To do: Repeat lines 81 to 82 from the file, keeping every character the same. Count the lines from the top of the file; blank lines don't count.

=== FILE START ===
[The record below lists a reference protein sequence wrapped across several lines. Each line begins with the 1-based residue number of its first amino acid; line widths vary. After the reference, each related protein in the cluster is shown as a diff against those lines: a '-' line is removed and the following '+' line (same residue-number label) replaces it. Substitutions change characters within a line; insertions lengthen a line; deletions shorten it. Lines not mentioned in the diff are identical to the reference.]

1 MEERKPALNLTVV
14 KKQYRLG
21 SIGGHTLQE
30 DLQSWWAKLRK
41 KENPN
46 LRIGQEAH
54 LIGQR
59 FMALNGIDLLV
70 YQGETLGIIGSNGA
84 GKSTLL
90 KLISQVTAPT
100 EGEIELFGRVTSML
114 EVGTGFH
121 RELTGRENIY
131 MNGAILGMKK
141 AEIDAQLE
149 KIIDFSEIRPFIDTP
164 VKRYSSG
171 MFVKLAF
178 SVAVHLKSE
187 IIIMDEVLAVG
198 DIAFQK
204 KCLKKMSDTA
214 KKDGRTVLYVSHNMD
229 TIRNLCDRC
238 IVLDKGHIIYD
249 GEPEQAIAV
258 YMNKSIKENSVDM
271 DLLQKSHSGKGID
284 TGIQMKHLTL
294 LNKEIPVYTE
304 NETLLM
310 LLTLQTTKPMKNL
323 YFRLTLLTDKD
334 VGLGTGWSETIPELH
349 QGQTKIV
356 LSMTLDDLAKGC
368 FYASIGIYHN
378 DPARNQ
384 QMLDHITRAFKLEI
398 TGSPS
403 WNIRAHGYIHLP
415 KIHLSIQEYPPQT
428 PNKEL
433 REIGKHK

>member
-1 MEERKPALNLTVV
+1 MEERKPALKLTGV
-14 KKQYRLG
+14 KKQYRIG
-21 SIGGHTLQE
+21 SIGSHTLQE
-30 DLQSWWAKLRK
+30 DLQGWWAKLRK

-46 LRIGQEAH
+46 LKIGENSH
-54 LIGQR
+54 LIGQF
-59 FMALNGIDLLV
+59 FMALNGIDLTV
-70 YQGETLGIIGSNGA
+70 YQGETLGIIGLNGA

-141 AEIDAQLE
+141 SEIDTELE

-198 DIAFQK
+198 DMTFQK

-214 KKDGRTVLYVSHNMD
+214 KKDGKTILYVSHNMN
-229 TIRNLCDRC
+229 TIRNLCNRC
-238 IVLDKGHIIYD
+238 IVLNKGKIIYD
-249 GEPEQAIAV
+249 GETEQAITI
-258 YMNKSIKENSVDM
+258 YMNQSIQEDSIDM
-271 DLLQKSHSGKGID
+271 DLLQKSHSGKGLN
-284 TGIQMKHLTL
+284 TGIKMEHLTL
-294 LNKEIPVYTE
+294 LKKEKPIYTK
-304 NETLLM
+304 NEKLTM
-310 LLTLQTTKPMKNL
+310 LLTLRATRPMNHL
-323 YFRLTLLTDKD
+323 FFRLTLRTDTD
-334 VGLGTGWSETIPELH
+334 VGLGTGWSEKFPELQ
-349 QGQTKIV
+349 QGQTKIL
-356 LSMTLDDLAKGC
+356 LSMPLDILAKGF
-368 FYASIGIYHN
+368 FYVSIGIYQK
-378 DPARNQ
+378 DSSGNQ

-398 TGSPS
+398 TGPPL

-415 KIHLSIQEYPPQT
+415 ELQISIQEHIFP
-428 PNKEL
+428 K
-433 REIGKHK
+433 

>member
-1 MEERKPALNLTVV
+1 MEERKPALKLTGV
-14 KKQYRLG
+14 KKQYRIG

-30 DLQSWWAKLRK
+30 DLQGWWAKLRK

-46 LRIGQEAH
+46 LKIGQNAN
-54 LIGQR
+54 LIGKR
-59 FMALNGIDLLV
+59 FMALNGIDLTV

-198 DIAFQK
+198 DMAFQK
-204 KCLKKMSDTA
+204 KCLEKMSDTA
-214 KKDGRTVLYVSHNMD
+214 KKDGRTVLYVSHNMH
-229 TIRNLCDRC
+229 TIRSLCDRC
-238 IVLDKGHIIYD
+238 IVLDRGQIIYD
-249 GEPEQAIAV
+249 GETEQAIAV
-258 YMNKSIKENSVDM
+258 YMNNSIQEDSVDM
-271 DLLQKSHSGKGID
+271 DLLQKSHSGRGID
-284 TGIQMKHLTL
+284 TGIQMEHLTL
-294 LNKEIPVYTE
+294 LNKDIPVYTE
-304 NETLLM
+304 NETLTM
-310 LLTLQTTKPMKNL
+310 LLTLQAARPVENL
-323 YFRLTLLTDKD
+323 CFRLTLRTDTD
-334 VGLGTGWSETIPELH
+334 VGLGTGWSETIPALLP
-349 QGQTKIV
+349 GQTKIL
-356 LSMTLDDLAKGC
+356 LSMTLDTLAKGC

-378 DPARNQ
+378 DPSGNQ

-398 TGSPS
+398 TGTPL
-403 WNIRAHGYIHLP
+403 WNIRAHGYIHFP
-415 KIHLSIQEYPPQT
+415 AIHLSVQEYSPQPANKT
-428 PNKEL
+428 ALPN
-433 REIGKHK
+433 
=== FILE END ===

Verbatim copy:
+284 TGIKMEHLTL
-294 LNKEIPVYTE